In Manhattan, Alward says, “we got laughed off the island,” because square footage is so pricey, so they kept moving deeper and deeper into gentrifying, immigrant-rich Brooklyn. “Once we were in 15 Associateds, we got into FreshDirect.” That company’s “chief food adventurer” and co-founder David McInerney said HVH was a solid bet because it could provide high-quality, local products  with transparency and great flavor all year round.

             HVH soon got a contract with the New School, whose dean acknowledged that the products were expensive but vital to students who care about what they eat, how it is raised and by whom. Today HVH supplies 15 colleges and universities, including NYU, as well as businesses like Google, Goldman Sachs and Chase Bank, where food is considered a key amenity. It works with Blue Apron as well.

            On a sunny day last August, the walk-ins at HVH were packed with fresh vegetables, cartons of eggs, butter, cheese and more; the meat freezers were bulging with beef, pork and poultry. Huge racks in another room held dry goods like local flour, beans, maple syrup, honey and sunflower oil. A whiteboard near the walk-ins listed all the products trucked in from farms that day; from it a master list is made available to customers. (The HVH bounty is also available online to individuals, with orders to be picked up at the Kingston headquarters or shipped.)             Alward now works with 60 farms, conventional and organic, ranging from a few acres to a thousand. Or, he says wryly: “We have the problems of any farm times 60.”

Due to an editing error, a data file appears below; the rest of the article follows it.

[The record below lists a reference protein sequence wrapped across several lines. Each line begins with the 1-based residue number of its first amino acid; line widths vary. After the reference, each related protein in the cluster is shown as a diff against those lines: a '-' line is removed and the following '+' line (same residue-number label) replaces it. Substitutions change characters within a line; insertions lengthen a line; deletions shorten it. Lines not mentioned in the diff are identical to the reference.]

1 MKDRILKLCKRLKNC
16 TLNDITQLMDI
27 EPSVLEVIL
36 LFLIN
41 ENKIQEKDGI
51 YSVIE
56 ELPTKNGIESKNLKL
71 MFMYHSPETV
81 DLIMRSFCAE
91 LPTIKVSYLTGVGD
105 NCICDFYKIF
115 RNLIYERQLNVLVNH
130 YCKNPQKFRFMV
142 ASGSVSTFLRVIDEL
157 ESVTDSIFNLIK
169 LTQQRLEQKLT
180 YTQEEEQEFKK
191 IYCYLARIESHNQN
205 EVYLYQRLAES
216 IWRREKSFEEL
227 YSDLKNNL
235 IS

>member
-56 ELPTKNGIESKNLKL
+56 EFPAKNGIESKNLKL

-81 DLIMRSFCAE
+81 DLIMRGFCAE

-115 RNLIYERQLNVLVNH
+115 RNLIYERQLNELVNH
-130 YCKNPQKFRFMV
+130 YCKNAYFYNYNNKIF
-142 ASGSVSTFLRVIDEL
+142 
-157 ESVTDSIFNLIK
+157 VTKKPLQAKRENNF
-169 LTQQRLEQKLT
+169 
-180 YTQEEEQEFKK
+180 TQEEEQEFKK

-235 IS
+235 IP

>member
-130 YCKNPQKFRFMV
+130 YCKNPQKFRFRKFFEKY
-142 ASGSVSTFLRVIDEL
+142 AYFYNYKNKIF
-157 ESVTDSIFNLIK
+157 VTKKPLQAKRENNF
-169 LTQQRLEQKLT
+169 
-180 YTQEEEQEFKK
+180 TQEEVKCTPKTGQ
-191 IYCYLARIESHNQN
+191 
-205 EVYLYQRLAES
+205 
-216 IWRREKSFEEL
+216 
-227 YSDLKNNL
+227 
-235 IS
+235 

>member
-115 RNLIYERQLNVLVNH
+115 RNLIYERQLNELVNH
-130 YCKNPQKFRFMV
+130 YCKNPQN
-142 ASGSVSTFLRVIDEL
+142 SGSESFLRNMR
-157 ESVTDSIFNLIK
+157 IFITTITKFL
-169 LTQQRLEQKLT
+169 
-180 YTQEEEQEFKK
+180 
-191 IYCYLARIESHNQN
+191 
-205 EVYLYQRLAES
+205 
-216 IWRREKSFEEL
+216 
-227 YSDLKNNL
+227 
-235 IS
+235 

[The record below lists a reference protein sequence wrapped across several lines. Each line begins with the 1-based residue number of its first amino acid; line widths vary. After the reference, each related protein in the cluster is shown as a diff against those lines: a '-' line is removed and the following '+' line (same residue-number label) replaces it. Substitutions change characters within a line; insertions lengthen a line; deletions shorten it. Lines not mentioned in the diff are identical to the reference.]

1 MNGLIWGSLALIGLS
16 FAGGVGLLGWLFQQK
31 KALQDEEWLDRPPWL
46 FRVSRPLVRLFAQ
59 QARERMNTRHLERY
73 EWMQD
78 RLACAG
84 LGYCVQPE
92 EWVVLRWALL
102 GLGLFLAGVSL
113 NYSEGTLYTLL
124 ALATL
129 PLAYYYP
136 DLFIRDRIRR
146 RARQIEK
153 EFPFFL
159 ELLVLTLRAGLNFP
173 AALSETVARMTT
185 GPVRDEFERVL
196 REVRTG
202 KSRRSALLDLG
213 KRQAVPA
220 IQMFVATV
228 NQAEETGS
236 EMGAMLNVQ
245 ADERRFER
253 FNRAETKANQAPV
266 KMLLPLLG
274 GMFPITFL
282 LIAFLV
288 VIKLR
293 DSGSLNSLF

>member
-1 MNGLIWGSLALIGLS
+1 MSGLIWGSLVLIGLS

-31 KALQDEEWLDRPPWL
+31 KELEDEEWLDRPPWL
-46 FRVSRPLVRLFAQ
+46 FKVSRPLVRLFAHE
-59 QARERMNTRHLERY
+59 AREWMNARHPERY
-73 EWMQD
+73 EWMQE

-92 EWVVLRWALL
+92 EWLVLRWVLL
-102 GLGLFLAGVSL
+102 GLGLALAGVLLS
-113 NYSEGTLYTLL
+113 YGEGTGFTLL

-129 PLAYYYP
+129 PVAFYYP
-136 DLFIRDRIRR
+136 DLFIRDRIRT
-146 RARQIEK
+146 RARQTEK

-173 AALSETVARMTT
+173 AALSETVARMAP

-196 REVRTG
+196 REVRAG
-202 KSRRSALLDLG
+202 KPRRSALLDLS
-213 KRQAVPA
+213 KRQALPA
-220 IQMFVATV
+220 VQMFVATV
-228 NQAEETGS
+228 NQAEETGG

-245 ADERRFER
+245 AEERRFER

HVH also encourages farmers to maximize their contributions. Soil celebrity Ray Bradley, who sells tomatoes and pork through the company, now raises duck eggs; a beekeeper now has hives on a number of farms. Alward also searches out products like the black walnuts he found a 95-year-old farmer harvesting near Niagara Falls.

          Farmers who network with HVH can also sell in farmers’ markets, as  Bradley and Greenmarket mainstay Locust Grove do. And if a farmer needs to buy back products to stock his own farmstand or market stall he can. HVH works on a seniority system and has a waiting list to join, Alward says.

           John Altobelli, whose huge farm in Valatie, N.Y., produces much of the sweeter-than-Greenmarket corn HVH distributes, says the arrangement allows him to grow on a large scale without compromising his standards. “I’m not a Hunts Point guy,” he says, referring to the huge wholesale market in the Bronx, but he also recognizes that “in two lifetimes I could never get into the Friday Greenmarket at Union Square.”

           Similarly, Lisa Buhrmaster of Blackhorse farm in Coxsackie, N.Y., said teaming up with HVH has enabled her to get her crops, ranging seasonally from blueberries to pumpkins, into markets much farther afield. The partnership also motivates her to experiment with less familiar produce, like okra and kohlrabi, because demand always exceeds supply with this business model, where kale can go from supermodel to cliché before you can say avocado toast.